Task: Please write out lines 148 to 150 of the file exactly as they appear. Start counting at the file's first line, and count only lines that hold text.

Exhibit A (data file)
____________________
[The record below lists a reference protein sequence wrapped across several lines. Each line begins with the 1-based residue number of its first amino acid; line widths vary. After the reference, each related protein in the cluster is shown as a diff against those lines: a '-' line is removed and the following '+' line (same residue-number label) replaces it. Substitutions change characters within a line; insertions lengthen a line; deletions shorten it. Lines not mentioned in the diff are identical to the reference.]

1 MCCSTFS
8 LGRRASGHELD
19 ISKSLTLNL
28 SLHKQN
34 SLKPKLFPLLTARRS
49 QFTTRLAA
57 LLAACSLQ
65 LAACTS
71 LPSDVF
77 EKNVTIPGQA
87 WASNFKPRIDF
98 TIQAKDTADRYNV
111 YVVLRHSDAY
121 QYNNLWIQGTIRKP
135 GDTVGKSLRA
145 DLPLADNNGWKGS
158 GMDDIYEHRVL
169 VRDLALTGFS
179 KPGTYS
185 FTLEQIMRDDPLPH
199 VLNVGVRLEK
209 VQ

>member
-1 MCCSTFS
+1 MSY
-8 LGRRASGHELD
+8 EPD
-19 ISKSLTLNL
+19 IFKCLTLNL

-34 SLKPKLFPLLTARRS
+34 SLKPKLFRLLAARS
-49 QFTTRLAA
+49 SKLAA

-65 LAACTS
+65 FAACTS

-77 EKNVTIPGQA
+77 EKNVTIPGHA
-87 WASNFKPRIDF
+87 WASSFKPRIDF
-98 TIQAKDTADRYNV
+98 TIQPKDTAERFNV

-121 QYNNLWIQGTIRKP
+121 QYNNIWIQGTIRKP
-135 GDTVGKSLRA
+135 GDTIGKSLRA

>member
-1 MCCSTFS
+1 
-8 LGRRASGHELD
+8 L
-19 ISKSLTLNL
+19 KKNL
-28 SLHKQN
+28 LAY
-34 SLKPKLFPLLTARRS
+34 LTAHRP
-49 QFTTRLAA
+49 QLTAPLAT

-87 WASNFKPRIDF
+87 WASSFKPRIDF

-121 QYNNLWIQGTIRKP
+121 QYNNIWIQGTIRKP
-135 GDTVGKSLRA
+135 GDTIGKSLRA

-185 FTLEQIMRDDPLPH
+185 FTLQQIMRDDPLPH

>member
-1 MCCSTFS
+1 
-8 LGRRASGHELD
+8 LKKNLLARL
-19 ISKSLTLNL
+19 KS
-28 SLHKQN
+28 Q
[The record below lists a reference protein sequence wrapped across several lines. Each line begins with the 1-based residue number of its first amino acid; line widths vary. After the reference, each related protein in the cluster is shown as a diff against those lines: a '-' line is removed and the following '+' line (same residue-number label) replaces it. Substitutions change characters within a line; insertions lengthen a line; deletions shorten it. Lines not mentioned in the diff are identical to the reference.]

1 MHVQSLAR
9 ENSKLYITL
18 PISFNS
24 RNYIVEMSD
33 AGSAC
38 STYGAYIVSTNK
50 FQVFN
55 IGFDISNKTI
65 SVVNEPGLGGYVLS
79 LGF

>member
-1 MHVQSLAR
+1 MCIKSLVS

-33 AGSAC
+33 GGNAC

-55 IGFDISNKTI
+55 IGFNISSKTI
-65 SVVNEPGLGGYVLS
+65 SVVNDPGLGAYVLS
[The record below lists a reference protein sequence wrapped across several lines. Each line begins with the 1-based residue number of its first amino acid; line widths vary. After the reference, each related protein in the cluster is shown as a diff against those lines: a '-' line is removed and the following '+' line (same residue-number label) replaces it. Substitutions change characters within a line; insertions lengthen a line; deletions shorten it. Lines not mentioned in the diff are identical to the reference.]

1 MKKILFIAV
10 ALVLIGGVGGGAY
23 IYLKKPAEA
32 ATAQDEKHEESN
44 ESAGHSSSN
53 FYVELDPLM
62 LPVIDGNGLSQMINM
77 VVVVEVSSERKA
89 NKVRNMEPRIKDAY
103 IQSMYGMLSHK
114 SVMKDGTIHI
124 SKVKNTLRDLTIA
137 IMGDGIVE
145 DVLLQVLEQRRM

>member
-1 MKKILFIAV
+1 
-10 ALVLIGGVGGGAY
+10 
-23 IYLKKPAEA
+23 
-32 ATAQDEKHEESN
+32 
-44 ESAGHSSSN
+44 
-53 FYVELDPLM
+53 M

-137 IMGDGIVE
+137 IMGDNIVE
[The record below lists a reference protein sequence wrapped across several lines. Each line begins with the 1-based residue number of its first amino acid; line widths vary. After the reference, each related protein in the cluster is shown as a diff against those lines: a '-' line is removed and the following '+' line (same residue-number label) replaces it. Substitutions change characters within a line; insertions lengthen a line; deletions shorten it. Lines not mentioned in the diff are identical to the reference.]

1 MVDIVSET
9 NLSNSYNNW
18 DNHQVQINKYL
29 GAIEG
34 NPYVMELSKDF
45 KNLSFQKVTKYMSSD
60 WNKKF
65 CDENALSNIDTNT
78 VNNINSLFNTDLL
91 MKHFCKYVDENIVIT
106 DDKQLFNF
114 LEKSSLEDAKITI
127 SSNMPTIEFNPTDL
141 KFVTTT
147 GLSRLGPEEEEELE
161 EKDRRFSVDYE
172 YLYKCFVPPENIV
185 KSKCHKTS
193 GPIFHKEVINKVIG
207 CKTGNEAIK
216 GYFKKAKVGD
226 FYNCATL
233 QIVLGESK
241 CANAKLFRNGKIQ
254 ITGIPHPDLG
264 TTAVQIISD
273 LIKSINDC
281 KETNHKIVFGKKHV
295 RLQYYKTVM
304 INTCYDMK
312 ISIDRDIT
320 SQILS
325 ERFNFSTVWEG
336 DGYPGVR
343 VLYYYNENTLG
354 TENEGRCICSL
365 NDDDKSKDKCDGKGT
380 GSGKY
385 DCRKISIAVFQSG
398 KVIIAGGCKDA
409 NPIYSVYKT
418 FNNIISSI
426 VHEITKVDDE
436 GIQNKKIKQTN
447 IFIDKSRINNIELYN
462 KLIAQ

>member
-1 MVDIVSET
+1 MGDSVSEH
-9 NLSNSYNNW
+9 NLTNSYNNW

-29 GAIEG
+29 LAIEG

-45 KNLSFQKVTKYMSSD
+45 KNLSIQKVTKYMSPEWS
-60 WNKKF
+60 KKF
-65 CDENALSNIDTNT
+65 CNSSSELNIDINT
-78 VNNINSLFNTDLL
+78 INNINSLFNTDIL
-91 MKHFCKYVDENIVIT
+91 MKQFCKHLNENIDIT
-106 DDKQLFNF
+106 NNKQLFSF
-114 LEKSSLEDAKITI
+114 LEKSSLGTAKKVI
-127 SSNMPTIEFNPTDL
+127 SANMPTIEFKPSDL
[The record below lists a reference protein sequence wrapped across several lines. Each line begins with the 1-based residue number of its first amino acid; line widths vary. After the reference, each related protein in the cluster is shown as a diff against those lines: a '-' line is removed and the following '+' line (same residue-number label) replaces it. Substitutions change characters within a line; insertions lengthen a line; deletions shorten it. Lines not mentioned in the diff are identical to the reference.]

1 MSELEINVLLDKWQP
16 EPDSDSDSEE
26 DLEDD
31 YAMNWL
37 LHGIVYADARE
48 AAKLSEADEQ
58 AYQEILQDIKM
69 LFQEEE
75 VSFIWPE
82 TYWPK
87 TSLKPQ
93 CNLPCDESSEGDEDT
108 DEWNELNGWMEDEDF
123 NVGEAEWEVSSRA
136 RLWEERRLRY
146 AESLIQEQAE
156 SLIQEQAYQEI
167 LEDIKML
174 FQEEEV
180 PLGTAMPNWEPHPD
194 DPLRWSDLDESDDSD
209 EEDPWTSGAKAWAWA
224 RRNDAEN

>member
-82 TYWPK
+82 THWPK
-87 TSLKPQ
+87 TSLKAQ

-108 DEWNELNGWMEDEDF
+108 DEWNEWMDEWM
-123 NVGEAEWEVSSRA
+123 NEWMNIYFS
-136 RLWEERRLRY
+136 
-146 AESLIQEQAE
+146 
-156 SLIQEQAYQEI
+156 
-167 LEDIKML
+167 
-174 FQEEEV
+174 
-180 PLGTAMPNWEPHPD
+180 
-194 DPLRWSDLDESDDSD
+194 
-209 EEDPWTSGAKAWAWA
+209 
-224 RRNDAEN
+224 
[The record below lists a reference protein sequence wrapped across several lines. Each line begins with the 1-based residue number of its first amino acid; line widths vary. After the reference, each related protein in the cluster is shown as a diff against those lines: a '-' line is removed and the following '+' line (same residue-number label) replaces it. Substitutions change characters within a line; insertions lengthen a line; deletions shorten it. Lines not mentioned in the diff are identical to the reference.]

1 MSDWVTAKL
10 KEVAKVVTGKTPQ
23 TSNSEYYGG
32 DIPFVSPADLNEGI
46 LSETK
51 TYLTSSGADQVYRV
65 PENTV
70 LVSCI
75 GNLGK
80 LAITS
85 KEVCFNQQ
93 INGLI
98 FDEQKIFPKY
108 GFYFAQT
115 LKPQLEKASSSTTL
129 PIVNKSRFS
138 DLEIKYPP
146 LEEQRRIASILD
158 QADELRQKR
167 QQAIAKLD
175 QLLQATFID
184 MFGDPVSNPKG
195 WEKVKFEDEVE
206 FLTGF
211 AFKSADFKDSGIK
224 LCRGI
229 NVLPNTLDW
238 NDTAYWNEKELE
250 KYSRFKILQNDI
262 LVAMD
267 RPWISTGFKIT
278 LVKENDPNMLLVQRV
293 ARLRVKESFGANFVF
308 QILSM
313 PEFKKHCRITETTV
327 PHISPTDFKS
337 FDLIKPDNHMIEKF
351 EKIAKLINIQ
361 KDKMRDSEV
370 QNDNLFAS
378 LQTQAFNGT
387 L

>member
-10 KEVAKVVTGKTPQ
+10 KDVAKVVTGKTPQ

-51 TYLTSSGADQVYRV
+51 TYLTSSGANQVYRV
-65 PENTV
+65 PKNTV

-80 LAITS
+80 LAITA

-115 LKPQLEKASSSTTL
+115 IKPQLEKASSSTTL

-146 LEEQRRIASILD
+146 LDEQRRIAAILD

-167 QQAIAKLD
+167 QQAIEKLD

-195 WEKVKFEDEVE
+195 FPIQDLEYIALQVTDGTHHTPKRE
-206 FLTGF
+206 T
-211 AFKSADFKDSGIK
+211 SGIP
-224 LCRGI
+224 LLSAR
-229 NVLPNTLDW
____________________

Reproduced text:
216 GYFKKAKVGD
226 FYNCATL
233 QIVLGESK